“The purpose of Flexo Tech was to train operators for any of the local printers – even the founders’ competition. We are looking at the big picture. We all need operators. Initially, there was  some concern that students might be pilfered by another company, but there have not been any issues like that and we make it known that that will not be tolerated by participating companies. We all sign access and confidentiality agreements and have agreed not to poach each other’s people. Employee poaching is just not a good business practice and goes against what we’re trying to do at Flexo Tech, which is working together to support the industry, thus allowing it to grow by proper training.

“Most of our students are from the local area, however a company in Pennsylvania recently put up three students in hotels for the 12-week class. The need for trained operators is a serious problem and will only become more so when our industry veterans retire,” Oetjen says.

Current Flexo Tech students are employed by a company and paid while they attend the training. Some have been operating for a few years, others have been press helpers for just a few months.
Oetjen stresses that Flexo Tech would not be possible without the support of its donors, who have generously donated equipment and financial support to make sure the program continues to train future flexographers. Donors and supporters include Green Bay Packaging, Mark Andy, Eaglewood Technologies, Flint Group, UPM Raflatac, Avery Dennison, Ritrama, Techkon, All Printing Resources, Harper Corporation and Graymills.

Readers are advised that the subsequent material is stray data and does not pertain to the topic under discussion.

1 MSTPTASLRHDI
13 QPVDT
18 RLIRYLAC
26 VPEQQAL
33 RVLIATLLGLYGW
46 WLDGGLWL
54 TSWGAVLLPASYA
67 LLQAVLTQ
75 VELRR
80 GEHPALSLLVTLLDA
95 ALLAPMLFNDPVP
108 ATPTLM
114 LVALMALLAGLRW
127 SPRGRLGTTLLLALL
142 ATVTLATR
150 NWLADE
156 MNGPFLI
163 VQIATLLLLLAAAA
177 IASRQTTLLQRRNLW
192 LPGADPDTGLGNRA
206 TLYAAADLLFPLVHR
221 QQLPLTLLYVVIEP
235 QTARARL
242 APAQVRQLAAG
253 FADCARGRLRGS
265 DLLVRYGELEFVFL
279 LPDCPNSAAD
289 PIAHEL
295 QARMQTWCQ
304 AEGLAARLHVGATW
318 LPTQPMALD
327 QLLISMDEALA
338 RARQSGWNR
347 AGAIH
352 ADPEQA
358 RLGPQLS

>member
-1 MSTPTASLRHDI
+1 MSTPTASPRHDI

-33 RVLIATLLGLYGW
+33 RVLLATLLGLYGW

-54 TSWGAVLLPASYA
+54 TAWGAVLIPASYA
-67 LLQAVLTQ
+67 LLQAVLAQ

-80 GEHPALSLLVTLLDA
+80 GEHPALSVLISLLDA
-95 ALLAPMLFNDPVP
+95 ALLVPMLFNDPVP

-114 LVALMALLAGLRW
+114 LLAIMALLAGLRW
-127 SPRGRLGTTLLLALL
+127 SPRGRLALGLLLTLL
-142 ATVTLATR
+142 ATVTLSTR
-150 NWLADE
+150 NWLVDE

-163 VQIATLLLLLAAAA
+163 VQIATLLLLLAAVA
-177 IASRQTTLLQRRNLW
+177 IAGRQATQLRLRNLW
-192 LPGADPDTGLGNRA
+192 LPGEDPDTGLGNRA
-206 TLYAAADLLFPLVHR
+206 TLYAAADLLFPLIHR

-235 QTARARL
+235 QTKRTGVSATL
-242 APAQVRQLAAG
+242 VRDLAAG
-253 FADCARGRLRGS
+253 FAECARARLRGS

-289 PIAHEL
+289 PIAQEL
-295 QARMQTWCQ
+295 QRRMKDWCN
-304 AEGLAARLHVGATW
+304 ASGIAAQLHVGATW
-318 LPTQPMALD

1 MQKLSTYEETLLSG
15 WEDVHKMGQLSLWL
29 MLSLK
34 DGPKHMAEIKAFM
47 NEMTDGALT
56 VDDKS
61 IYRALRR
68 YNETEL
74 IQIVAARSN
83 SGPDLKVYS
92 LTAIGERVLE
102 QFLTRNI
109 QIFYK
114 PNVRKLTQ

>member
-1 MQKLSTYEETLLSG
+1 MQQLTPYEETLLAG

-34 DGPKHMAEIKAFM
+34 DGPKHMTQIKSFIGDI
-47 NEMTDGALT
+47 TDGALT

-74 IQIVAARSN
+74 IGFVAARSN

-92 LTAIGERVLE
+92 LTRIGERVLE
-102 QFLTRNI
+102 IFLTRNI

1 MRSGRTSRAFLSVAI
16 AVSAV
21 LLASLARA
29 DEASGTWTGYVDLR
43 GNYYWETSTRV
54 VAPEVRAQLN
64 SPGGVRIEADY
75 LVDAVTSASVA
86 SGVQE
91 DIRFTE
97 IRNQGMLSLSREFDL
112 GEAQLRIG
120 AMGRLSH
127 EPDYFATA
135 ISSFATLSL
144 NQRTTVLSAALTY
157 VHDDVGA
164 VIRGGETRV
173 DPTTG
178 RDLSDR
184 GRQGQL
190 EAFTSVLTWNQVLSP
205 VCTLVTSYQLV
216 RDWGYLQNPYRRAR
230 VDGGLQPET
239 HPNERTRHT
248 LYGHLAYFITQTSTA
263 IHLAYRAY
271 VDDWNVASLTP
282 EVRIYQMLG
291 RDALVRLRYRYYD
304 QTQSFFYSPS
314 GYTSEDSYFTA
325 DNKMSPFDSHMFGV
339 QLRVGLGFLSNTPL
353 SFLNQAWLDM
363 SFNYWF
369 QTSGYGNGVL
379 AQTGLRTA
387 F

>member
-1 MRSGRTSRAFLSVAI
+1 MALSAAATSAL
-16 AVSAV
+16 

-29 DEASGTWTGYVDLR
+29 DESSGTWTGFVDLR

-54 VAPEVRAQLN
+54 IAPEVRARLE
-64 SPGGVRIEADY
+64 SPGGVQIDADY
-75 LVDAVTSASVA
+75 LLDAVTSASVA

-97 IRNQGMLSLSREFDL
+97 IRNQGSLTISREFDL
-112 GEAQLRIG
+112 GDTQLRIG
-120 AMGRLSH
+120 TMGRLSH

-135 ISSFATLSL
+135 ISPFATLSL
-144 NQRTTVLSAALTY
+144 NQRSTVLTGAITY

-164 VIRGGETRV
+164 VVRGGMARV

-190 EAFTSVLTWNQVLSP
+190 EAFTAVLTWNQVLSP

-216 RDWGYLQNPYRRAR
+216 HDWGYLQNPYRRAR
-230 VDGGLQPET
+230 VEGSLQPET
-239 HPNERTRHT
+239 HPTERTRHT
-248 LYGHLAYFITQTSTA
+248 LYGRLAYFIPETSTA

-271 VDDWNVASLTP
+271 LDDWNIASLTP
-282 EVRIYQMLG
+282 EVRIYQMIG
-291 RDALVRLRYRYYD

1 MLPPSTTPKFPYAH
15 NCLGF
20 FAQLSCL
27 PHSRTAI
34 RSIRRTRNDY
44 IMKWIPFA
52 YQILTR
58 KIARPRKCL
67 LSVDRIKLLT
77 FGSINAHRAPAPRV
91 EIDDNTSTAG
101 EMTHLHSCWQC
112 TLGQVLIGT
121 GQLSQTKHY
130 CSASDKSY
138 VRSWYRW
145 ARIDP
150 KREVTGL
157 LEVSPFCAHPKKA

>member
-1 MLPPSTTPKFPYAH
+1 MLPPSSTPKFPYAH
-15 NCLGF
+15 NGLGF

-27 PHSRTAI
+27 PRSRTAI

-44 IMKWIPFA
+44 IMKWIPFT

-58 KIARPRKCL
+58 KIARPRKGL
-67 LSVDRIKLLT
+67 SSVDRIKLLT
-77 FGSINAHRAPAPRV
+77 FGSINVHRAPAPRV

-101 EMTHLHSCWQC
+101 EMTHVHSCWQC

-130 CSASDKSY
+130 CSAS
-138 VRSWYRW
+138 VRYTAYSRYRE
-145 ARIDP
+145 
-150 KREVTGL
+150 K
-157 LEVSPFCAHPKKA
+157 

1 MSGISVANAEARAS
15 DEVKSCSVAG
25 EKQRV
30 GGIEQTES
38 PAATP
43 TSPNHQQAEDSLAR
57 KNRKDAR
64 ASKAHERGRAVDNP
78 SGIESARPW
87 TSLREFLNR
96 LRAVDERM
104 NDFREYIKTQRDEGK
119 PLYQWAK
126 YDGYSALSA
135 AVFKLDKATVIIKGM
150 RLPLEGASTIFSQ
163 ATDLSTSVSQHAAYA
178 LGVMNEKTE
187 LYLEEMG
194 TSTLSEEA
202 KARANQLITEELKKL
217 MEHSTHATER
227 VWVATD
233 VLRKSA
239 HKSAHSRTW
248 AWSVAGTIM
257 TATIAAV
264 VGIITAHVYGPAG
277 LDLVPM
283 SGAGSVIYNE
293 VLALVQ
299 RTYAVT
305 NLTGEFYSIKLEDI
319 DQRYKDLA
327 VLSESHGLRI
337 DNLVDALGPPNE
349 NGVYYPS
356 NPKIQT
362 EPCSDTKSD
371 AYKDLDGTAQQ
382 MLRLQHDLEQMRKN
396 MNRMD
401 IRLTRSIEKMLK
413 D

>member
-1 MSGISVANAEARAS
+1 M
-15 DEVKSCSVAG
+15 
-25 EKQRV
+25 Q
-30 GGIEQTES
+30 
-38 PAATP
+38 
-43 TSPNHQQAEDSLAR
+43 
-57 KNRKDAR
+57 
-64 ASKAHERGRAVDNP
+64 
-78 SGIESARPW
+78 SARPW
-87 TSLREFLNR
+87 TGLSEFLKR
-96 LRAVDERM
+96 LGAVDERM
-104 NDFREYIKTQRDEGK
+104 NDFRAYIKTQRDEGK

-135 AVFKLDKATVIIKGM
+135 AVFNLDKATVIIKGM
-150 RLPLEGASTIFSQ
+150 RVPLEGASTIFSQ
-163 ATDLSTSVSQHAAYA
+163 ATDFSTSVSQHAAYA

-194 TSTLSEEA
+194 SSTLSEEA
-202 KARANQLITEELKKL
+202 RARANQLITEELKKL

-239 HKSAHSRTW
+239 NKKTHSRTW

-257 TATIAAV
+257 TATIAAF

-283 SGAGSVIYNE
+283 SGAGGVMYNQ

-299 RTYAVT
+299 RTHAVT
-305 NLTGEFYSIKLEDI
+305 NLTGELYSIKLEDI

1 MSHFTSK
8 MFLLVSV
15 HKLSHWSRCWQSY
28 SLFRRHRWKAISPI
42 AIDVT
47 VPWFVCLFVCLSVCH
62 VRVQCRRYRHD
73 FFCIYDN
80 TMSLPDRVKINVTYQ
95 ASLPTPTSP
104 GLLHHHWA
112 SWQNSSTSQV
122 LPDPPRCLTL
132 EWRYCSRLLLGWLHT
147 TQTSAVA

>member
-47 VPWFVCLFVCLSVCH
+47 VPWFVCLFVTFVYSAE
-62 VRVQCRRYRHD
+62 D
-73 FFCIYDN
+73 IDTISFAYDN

Flexo Tech offers a variety of classes, from the three day Flexo 101, to the 12-week Press Operator class. Oetjen notes that the Flexo 101 class has been extremely popular for people new to the industry and is a combination of hands-on learning and high energy lectures. He explains, “It provides a basic understating of flexography and all of its components. Meanwhile, the 12-week press operator program is extremely intense and has a maximum class size of just four students to maximize hands-on learning. We train on a Mark Andy 2200 13" 8-color press running UV and water-based inks. The class is five days a week from 9 AM to 3 PM. The students do not run live work as it would be a conflict of interest – and we’re focusing on education, not production.”

The Press Operator class is constructed around core competencies identified by 10 flexo printers as keys to successful press operation. Not only do we cover press operation and components,  we cover print math, color theory, platemaking, Delta E, quality testing, as well as the costs associated with all workflow products.

With programs like Flexo Tech existing and others like it coming on board at local levels, there is no reason to think that flexo can’t start taking back from digital some of the label industry’s buzz.